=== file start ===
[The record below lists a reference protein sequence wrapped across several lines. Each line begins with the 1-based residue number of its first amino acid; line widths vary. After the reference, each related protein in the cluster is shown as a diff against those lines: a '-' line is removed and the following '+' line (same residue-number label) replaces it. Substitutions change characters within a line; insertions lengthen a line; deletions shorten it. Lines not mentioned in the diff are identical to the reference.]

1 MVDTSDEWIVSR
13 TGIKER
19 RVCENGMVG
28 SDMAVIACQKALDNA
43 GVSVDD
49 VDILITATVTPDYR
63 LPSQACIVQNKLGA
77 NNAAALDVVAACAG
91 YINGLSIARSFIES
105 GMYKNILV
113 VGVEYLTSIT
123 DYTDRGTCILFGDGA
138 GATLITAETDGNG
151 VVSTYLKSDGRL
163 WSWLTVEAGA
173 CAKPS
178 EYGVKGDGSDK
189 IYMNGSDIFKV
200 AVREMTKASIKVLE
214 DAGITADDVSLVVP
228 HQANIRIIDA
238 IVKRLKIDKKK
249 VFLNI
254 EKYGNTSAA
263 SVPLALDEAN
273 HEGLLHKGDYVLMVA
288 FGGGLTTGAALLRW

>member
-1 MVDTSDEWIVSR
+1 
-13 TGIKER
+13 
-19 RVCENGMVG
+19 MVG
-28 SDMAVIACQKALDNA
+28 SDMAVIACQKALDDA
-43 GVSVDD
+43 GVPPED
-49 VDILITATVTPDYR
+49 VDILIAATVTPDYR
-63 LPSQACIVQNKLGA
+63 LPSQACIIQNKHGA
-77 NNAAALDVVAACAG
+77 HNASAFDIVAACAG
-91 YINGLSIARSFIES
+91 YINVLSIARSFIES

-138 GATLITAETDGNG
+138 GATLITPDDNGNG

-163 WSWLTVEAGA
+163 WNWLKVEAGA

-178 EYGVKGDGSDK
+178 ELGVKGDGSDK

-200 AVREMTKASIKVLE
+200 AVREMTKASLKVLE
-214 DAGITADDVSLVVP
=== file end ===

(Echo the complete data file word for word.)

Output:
[The record below lists a reference protein sequence wrapped across several lines. Each line begins with the 1-based residue number of its first amino acid; line widths vary. After the reference, each related protein in the cluster is shown as a diff against those lines: a '-' line is removed and the following '+' line (same residue-number label) replaces it. Substitutions change characters within a line; insertions lengthen a line; deletions shorten it. Lines not mentioned in the diff are identical to the reference.]

1 MVDTSDEWIVSR
13 TGIKER
19 RVCENGMVG
28 SDMAVIACQKALDNA
43 GVSVDD
49 VDILITATVTPDYR
63 LPSQACIVQNKLGA
77 NNAAALDVVAACAG
91 YINGLSIARSFIES
105 GMYKNILV
113 VGVEYLTSIT
123 DYTDRGTCILFGDGA
138 GATLITAETDGNG
151 VVSTYLKSDGRL
163 WSWLTVEAGA
173 CAKPS
178 EYGVKGDGSDK
189 IYMNGSDIFKV
200 AVREMTKASIKVLE
214 DAGITADDVSLVVP
228 HQANIRIIDA
238 IVKRLKIDKKK
249 VFLNI
254 EKYGNTSAA
263 SVPLALDEAN
273 HEGLLHKGDYVLMVA
288 FGGGLTTGAALLRW

>member
-1 MVDTSDEWIVSR
+1 
-13 TGIKER
+13 
-19 RVCENGMVG
+19 MVG
-28 SDMAVIACQKALDNA
+28 SDMAVIACQKALDDA
-43 GVSVDD
+43 GVPPED
-49 VDILITATVTPDYR
+49 VDILIAATVTPDYR
-63 LPSQACIVQNKLGA
+63 LPSQACIIQNKHGA
-77 NNAAALDVVAACAG
+77 HNASAFDIVAACAG
-91 YINGLSIARSFIES
+91 YINVLSIARSFIES

-138 GATLITAETDGNG
+138 GATLITPDDNGNG

-163 WSWLTVEAGA
+163 WNWLKVEAGA

-178 EYGVKGDGSDK
+178 ELGVKGDGSDK

-200 AVREMTKASIKVLE
+200 AVREMTKASLKVLE
-214 DAGITADDVSLVVP